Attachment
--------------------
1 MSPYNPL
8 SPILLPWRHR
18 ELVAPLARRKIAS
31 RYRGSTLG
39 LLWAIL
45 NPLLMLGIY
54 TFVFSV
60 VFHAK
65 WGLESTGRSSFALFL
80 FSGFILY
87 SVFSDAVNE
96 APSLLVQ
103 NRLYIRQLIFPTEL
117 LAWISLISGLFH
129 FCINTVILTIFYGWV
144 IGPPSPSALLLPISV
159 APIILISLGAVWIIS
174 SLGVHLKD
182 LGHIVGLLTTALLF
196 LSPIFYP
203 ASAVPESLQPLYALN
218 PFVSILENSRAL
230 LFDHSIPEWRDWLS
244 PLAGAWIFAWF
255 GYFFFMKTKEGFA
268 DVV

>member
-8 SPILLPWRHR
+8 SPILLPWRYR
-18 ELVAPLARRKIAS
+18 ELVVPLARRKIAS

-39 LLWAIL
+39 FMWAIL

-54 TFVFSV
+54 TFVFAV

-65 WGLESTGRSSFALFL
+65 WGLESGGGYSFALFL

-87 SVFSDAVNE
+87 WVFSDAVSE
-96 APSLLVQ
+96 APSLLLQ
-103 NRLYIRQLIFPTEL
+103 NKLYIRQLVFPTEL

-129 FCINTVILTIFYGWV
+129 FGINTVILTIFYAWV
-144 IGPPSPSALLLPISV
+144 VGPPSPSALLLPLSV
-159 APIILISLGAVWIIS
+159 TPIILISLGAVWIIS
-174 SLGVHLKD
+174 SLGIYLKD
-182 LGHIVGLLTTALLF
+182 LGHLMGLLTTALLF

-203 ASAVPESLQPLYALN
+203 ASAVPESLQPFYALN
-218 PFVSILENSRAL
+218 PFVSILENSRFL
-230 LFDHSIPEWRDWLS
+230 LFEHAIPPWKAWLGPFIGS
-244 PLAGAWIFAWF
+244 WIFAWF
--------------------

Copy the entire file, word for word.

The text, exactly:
1 MSPYNPL
8 SPILLPWRHR
18 ELVAPLARRKIAS
31 RYRGSTLG
39 LLWAIL
45 NPLLMLGIY
54 TFVFSV
60 VFHAK
65 WGLESTGRSSFALFL
80 FSGFILY
87 SVFSDAVNE
96 APSLLVQ
103 NRLYIRQLIFPTEL
117 LAWISLISGLFH
129 FCINTVILTIFYGWV
144 IGPPSPSALLLPISV
159 APIILISLGAVWIIS
174 SLGVHLKD
182 LGHIVGLLTTALLF
196 LSPIFYP
203 ASAVPESLQPLYALN
218 PFVSILENSRAL
230 LFDHSIPEWRDWLS
244 PLAGAWIFAWF
255 GYFFFMKTKEGFA
268 DVV

>member
-8 SPILLPWRHR
+8 SPILLPWRYR
-18 ELVAPLARRKIAS
+18 ELVVPLARRKIAS

-39 LLWAIL
+39 FMWAIL

-54 TFVFSV
+54 TFVFAV

-65 WGLESTGRSSFALFL
+65 WGLESGGGYSFALFL

-87 SVFSDAVNE
+87 WVFSDAVSE
-96 APSLLVQ
+96 APSLLLQ
-103 NRLYIRQLIFPTEL
+103 NKLYIRQLVFPTEL

-129 FCINTVILTIFYGWV
+129 FGINTVILTIFYAWV
-144 IGPPSPSALLLPISV
+144 VGPPSPSALLLPLSV
-159 APIILISLGAVWIIS
+159 TPIILISLGAVWIIS
-174 SLGVHLKD
+174 SLGIYLKD
-182 LGHIVGLLTTALLF
+182 LGHLMGLLTTALLF

-203 ASAVPESLQPLYALN
+203 ASAVPESLQPFYALN
-218 PFVSILENSRAL
+218 PFVSILENSRFL
-230 LFDHSIPEWRDWLS
+230 LFEHAIPPWKAWLGPFIGS
-244 PLAGAWIFAWF
+244 WIFAWF